We also have resources that other states don’t have. The more you ask around, the more you will hear one organization mentioned: RISLA. A quasi-public organization intended to help RI students navigate the world of student loans, RISLA has evolved – as federal aid and laws have made it easier for students to find and apply for federal student loan programs, RISLA has adapted to fill in the gaps left by the system. “RISLA has shown far more initiative than equivalent agencies in other states,” says Pat Crowley, assistant executive director of the RI branch of the National Education Association. It’s re-tasking to match its mission, and changing with the times.
For example, it took radical (by financial industry standards) steps this year to offer refinancing for student loans, making RI one of the only states to offer such a service. “Rates vary depending on a lot of factors, but can be as low as 4.24% right now,” says Simpson. While student loans are among the easiest loans to defer, deferral often results in interest burdens that students don’t really think through. It’s more convenient in the short term, but more destructive in the long term. Refinancing presents another, often more sensible option. Why isn’t this option available elsewhere? (RISLA serves RI residents and students attending RI institutions only.) “That’s a great question,” says Simpson. “The market has been slow to accept innovations in this area of financing.”
“RI is doing a very good job in this area,” says Crowley. “There have also been national advances. President Obama created a Student Borrower Bill of Rights that enables students to access all the information on their own debt and to see their options.” (Many private colleges offer their own loan programs, which have not always fully disclosed what students were getting into. Some of this was brought to national media attention recently when Corinthian College closed its doors – but did not release students from their student loan commitments. Federal lawmakers eventually stepped in to forgive the outstanding debt for classes not taken.)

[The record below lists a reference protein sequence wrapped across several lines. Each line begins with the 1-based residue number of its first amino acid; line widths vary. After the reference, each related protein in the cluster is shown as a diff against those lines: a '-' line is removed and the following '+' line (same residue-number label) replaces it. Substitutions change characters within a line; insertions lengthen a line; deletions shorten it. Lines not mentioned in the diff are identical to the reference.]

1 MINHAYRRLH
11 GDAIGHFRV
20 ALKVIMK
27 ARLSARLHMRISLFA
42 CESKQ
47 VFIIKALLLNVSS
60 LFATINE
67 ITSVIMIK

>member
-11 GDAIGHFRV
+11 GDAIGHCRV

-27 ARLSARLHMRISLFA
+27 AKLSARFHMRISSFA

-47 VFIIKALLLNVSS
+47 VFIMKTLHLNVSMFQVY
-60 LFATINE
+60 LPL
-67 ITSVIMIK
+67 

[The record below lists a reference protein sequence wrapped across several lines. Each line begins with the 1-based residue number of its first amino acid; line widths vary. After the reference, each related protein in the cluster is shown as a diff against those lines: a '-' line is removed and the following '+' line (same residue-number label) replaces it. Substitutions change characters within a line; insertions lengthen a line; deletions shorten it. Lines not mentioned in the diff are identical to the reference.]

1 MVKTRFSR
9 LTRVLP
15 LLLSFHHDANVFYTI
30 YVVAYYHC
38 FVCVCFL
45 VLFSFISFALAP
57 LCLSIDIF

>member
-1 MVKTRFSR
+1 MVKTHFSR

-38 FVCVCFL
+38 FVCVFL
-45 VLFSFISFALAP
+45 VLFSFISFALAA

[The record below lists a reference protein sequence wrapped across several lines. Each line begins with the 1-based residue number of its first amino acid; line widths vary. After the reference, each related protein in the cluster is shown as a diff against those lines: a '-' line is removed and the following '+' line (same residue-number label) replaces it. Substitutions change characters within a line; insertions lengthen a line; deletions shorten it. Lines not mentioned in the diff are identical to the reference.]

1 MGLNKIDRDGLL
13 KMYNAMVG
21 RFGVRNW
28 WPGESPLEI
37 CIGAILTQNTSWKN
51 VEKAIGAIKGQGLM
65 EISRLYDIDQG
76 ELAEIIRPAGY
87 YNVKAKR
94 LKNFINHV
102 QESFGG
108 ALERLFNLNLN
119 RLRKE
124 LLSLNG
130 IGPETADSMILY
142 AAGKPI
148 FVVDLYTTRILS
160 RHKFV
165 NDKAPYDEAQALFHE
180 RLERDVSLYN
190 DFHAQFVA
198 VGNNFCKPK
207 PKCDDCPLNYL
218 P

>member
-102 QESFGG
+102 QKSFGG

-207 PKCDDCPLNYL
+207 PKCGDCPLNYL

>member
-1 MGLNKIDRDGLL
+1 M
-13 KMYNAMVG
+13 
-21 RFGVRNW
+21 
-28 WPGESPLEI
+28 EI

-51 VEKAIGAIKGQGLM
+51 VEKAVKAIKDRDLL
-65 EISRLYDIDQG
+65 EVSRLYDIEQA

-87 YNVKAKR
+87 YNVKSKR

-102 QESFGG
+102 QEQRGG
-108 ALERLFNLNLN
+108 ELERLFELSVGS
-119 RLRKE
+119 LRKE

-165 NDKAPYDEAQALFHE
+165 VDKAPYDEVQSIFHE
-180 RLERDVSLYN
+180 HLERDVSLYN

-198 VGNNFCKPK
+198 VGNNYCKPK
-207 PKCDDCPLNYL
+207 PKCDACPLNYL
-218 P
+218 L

“There are also programs now – the laws were passed in 2007, but the funding really only started last year – where you can qualify for public service loan forgiveness. So if you commit to 10 years of service in a profession like nursing or law enforcement or teaching, you can get some of your loan debt forgiven. RISLA does a really good job of explaining that program on their website,” says Crowley. Or in person – another quality that makes RISLA unusual is that it offers free, walk-in consultation to students and aspiring students. Simpson explains, “We have programs to help with financial literacy. We also have cost-planning centers [in Cumberland, Bristol and the Warwick Mall] where we counsel high school students. We help them identify their financial options, but there are also ways of looking at their prospective careers, and identifying what sort of debt they can realistically manage. Some jobs produce more income than others – that’s just the way life is. If students start thinking about it before college, they can find ways to plan realistically. We can lay out predictions based on projected career choices.” They even have a tool on the RISLA website to help with this sort of planning (http://info.risla.com/college-planning-guide).
While none of this entirely addresses the questions of whether college degrees are overpriced, and whether college is actually going to produce a worthwhile return on investment for the current crop of students, it does present some interesting insights. The right answer might be, “It depends.” And, rather than knee-jerk college planning as the required step to a more prosperous life, we may be looking at future students who will figure out first why they want to go to college, and then identify how to pay for it.